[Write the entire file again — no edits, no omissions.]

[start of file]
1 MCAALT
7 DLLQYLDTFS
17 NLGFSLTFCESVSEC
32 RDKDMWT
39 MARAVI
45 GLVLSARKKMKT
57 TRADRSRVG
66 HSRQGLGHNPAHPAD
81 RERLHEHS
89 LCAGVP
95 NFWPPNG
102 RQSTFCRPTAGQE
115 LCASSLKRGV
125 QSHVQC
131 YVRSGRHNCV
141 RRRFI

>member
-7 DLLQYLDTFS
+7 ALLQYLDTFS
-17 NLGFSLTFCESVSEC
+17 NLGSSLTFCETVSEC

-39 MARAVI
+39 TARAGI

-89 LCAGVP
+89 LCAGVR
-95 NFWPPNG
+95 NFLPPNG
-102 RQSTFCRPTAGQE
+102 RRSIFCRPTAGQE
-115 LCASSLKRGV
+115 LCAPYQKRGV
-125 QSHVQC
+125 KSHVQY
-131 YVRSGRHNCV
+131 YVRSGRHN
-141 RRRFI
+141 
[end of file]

1 MCAALT
7 DLLQYLDTFS
17 NLGFSLTFCESVSEC
32 RDKDMWT
39 MARAVI
45 GLVLSARKKMKT
57 TRADRSRVG
66 HSRQGLGHNPAHPAD
81 RERLHEHS
89 LCAGVP
95 NFWPPNG
102 RQSTFCRPTAGQE
115 LCASSLKRGV
125 QSHVQC
131 YVRSGRHNCV
141 RRRFI

>member
-7 DLLQYLDTFS
+7 ALLQYLDTFS
-17 NLGFSLTFCESVSEC
+17 NLGSSLTFCETVSEC

-39 MARAVI
+39 TARAGI

-89 LCAGVP
+89 LCAGVR
-95 NFWPPNG
+95 NFLPPNG
-102 RQSTFCRPTAGQE
+102 RRSIFCRPTAGQE
-115 LCASSLKRGV
+115 LCAPYQKRGV
-125 QSHVQC
+125 KSHVQY
-131 YVRSGRHNCV
+131 YVRSGRHN
-141 RRRFI
+141 